“Oh my god,” she gasped.

She had brought a murderer into her home!

How terrifying! And I can tell everyone, it’s a great opening to a gripping story. I enjoyed it so much. Next is your book 30 SECONDS, coming this summer, right?

Yes, my second romantic-suspense, 30 SECONDS, will be coming out sometime this summer by The Wild Rose Press. 30 Seconds is about a woman who finds herself in the middle of a war between a police force and a deadly mob.

What one tip would you offer writers?

I am full of writing tips. I share many of them on my blog and try to share one a week on Facebook page, but the one writing tip I’ll offer now is this: Be open to criticism. Criticism can be hard to hear, but if an editor, agent, or beta readers scribbles a note on your query letter or in the margins of your story, pay attention to what it says because the fact that they took the time to actually jot it down for you is a big deal. I’ve greatly improved my writing by being open to criticism I’ve received.

Excellent advice. Do you have a special place you like to write?

My desk. The desk itself and where it is isn’t special, but the items on it are very special to me, such as a green power ranger my oldest nephew gave me to put on my desk, and an empty wine bottle with a letter inside it. This letter is a tradition I do every year. On New Year’s Eve, I create a list of goals and things I hope will happen for the New Year.  It’s always fun to take it out during the last minutes of the year and see what I’ve accomplished.

Thanks so much for being here today, Chrys, and best of luck with this and your upcoming release. I hope you’ll come back again.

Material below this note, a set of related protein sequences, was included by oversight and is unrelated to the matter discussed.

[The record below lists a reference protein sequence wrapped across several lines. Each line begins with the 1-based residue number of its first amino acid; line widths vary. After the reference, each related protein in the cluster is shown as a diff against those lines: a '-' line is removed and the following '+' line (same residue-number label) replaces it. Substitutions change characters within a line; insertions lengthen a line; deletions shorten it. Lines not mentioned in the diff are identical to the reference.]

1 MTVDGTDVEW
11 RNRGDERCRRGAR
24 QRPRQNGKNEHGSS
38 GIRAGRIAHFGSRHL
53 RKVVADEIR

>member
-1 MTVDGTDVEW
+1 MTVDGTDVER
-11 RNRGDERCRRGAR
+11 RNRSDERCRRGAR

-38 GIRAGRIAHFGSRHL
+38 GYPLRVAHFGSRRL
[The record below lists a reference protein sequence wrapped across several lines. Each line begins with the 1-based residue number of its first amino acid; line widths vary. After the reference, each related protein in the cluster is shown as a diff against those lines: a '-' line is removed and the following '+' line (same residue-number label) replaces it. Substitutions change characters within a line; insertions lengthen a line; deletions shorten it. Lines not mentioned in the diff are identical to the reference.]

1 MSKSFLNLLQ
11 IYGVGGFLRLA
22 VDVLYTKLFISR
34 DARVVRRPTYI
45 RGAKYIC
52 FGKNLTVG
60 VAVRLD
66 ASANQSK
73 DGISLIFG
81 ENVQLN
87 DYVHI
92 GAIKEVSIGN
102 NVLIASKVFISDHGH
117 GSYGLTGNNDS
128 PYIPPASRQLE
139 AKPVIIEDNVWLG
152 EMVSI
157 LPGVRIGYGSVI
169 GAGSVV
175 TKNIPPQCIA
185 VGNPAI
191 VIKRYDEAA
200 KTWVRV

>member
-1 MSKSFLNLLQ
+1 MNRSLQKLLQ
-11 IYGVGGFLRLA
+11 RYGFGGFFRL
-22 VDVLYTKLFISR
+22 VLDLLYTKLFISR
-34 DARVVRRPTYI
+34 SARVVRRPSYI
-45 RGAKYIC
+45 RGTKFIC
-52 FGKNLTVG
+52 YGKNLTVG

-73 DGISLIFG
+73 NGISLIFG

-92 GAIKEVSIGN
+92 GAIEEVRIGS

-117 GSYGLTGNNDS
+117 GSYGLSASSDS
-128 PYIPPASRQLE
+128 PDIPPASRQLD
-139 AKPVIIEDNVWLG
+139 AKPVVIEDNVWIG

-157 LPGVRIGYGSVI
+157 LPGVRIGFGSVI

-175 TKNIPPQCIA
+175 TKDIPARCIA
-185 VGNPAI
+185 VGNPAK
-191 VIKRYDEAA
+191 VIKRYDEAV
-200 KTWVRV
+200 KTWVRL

Thank you, Barbara! And you can count on me returning. :)

You can find Chrys at:
Book Links:


  1. Welcome Chrys,
    So happy you're here today. I really enjoyed the story and I'm looking forward to your new book.
    Stay warm!

    1. Thank you so much for having me on your blog, Barbara! I'm happy to hear you liked Hurricane Crimes. :)

  2. Wow, what a great premise. Rescuing a possible murderer. Can't wait to read it!

    1. Thank you, Wanda! I hope you enjoy it! :D

  3. Hi Wanda, So glad you stopped by. I loved Chrys' premise, too.

  4. That is an exciting premise. I grew up in Florida so I've had the chance to ride out a few hurricanes and then I visited my husband's family in North Dakota during a blizzard. I'll take the hurricane because at least when it was over we could go outside, pick up the debris and it was over! That snow stuck around way past the time I did.

    1. If I had to choose, I'd probably go through a hurricane too. But a less intense hurricane. No category 5's, please! And definitely not like the hurricane in my story. lol

      Thank you for leaving a comment, Karri! :)

  5. Karri, I like your criteria for choosing between a blizzard and a hurricane! Living in the Midwest, I must admit those snow/ice events are long-term!

  6. Chrys's first para "After her car breaks down..." was a real hook as far as I am concerned. BTW, I've never seen a hurricane and that's fine with me.